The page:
SAHFOS has successfully featured across local, national, international and scientific press. Please read through our most recent press releases and news coverage.
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We want to share the world-class research emanating from SAHFOS and are happy to handle enquiries from across all media platforms. SAHFOS scientists are also available for media interview requests on recent marine biological findings or areas of our expertise that are in the news.
With scientists from across a wealth of countries, we can attend to enquiries from non-English speaking communities.
This expertise covers a wide range of fields and specialities including: plankton, jellyfish, harmful algae, fisheries, policy and climate change.
If you are a member of the media and would like to speak to a SAHFOS expert, please contact SAHFOS Publicity or call 01752 426418.
Selected by NERC, the Sir Alister Hardy Foundation for Ocean Science (SAHFOS) has been chosen, as part of a new ‘BLUEPRINT' consortium, to build capacity in public engagement with environmental research across the UK.
A re-modelled indicator originally used by Sir Alister Hardy to collect plankton is to be used by the all-female eXXpedition crew to collect ocean plastic pollution samples on their Round Britain voyage
"We demonstrate, based on 72 long time series, that a major change took place in the world centred on 1987 that involved a step change and move to a new regime in a wide range of Earth systems," said Professor Reid.
SAHFOS appoints dynamic new Director SAHFOS, one of the world’s most respected marine science organisations, is delighted to announce the appointment of Dr Willie Wilson as its new Director from 1st September 2015. The appointment was made after an international search and selection process.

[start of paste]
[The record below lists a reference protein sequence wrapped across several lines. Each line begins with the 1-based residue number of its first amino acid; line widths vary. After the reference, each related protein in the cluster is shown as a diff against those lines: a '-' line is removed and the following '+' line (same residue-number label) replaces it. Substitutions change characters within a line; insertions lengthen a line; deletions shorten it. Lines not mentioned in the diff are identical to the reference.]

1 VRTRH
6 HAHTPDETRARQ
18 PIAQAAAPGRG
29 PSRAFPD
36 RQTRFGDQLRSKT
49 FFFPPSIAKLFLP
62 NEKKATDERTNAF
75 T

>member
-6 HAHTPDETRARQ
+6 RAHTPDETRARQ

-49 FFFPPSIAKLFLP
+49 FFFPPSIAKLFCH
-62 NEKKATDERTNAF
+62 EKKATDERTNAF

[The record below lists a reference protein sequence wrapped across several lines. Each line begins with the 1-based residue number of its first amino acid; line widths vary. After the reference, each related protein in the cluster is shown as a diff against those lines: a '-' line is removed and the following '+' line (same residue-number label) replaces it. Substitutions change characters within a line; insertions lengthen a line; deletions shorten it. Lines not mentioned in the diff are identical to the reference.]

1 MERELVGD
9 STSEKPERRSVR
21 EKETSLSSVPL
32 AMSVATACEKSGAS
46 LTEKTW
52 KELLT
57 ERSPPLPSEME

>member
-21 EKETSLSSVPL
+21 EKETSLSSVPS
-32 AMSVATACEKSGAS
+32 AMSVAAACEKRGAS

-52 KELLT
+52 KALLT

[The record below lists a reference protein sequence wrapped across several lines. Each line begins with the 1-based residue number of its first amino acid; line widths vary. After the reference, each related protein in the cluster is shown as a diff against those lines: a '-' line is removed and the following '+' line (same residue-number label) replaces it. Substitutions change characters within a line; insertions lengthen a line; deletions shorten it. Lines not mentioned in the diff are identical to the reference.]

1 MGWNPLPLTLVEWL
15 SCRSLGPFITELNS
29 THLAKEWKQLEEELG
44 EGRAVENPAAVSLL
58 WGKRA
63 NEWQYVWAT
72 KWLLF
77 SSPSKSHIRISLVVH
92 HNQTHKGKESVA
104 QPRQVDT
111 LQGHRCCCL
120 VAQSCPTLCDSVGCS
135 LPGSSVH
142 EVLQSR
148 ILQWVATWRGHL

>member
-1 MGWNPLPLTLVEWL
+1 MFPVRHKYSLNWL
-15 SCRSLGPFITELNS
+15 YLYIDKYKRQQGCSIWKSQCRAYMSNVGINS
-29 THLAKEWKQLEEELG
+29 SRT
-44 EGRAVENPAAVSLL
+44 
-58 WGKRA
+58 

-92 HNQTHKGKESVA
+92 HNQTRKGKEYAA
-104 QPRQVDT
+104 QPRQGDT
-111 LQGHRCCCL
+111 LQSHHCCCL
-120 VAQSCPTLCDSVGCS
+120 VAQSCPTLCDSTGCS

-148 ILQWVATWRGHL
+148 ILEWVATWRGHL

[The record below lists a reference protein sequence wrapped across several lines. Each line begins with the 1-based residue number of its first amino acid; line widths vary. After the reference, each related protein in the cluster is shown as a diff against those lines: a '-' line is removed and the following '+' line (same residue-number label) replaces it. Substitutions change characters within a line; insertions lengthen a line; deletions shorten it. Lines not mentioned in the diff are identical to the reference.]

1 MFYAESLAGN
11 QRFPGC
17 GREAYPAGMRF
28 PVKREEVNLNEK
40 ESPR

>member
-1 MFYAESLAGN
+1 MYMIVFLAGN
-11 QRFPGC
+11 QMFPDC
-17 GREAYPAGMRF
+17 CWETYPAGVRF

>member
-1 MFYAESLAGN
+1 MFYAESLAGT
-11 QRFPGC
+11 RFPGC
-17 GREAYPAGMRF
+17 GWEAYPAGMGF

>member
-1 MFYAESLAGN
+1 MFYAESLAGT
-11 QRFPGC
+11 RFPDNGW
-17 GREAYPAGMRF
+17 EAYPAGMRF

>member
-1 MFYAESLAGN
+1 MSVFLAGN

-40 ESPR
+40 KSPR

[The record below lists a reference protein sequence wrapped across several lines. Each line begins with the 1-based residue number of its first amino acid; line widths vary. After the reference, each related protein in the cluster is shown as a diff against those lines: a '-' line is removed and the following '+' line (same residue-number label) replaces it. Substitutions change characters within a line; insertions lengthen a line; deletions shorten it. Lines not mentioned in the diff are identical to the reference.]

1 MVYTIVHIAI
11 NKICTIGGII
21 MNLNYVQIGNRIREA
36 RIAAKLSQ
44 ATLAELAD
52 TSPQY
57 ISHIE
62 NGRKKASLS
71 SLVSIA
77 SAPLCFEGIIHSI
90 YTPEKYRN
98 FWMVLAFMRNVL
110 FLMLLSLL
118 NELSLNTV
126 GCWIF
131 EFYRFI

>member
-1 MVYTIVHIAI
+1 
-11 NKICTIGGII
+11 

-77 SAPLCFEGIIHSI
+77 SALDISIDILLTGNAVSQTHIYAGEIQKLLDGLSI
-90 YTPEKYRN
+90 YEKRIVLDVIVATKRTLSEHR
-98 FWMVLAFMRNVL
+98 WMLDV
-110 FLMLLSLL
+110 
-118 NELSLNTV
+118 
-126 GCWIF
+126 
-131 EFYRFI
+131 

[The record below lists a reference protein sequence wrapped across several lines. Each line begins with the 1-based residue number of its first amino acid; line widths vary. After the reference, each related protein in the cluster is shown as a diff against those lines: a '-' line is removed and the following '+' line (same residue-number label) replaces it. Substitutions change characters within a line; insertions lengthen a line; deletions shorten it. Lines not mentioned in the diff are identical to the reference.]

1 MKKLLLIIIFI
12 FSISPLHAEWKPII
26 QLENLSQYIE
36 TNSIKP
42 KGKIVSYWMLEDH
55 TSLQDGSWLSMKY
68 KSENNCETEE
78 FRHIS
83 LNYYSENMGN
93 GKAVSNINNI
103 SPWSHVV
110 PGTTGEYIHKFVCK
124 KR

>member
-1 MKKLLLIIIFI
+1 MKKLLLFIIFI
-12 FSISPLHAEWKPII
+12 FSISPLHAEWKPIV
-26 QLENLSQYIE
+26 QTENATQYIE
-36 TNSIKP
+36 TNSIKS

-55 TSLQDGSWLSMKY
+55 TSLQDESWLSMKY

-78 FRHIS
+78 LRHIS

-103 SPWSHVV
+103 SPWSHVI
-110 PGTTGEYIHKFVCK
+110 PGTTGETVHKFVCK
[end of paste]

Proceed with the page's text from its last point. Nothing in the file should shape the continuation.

After several years of being cooler than average, the waters of the NE Pacific have been heating up recently. Whitney (2015) reported spring temperatures deviating 3.5 standard deviations from the long-term mean in the oceanic waters of the NE Pacific, covering the transition zone just south of where the CPR transects run.
SAHFOS has been awarded £396,095 to equip its fleet of Continuous Plankton Recorders (CPRs) with state-of-the-art environment sensors that will measure water temperature, salinity, chlorophyll fluorescence, pH and pCO2.
In the wake of a controversial iron fertilisation 'experiment' off the coast of Canada, plankton scientists have noted a higher than average abundance of copepods - crustaceans that form an important food source for many marine creatures higher up food chains, including fish.
Research output from SAHFOS scientists is now available in a new open access repository, the Plymouth Marine Science Electronic Archive (PlyMSEA), which is shared by SAHFOS partners - the Marine Biological Association of the UK (MBA) and Plymouth Marine Laboratory (PML).